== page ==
From the nonprofits’ perspective, the Community Foundation not only provides them with critical funding, but also creates a network for them to collaborate. For instance, when Community Sailing was given a grant four year ago by the Community Foundation, they discovered that there were other nonprofits that they could be serving as well. “They saw very clearly how their program for sailing could be used, not just for kids, but for respite for caregivers, for some of our most at risk and at need people on the island, for kids who are challenged and their siblings, and for our elderly,” Margaretta explained. Had the Community Foundation not joined them all in a room together, this collaboration might have never occurred.

“They’re a big part of the collaborative spirit of the nonprofits here because they’re the central hub of service,” said Anne Marie Bellvance, the executive director of the Food Pantry. “I find that elsewhere, nonprofits work in their silos and are very private and very closed. The Community Foundation creates a very open environment. We can work together and help each other out, because many of us are serving the same families.”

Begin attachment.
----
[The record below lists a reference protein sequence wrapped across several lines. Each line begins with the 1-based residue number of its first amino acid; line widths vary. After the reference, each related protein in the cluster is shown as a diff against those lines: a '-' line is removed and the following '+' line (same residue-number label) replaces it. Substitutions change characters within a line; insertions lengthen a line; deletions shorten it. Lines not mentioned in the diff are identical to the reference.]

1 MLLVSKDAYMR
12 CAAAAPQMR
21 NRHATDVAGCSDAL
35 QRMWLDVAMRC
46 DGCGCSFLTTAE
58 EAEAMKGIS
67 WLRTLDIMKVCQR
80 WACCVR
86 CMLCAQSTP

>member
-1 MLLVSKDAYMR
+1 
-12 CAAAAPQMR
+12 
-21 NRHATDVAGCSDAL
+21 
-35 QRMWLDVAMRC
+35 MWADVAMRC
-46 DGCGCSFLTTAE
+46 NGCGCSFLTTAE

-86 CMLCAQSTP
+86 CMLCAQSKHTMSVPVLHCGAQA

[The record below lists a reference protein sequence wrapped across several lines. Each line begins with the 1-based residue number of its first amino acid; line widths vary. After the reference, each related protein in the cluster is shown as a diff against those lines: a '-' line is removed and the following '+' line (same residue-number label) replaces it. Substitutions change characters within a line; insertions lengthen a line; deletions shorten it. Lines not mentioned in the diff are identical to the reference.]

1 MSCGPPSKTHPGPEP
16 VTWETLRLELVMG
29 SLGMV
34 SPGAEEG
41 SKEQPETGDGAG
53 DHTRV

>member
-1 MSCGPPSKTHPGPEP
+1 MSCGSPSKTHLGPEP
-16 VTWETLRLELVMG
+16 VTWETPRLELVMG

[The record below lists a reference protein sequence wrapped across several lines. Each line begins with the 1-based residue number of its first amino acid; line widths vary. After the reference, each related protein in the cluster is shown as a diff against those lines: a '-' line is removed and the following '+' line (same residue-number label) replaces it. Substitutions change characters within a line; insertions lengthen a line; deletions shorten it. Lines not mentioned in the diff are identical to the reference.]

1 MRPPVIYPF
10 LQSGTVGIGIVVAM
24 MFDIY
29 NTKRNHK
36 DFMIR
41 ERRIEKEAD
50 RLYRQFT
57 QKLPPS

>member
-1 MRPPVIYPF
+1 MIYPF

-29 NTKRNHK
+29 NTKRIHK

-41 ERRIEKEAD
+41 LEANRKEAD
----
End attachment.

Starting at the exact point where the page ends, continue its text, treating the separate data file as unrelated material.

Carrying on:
Last March, Anne Marie and the Food Pantry gave out more than 1,200 bags of groceries to 352 families on Nantucket. While generous donations from Stop & Shop, Bartlett’s Farm, Moors End Farm and Something Natural help keep the food bank stocked, the nonprofit still depends desperately on fundraising. The grant the Food Pantry received from the Community Foundation last year will help ensure that its clients will have access to fresh produce from local farms. “The grant we received from them was one of our largest grants,” Anne Marie explained. “The Community Foundation is one of the angels of the island.”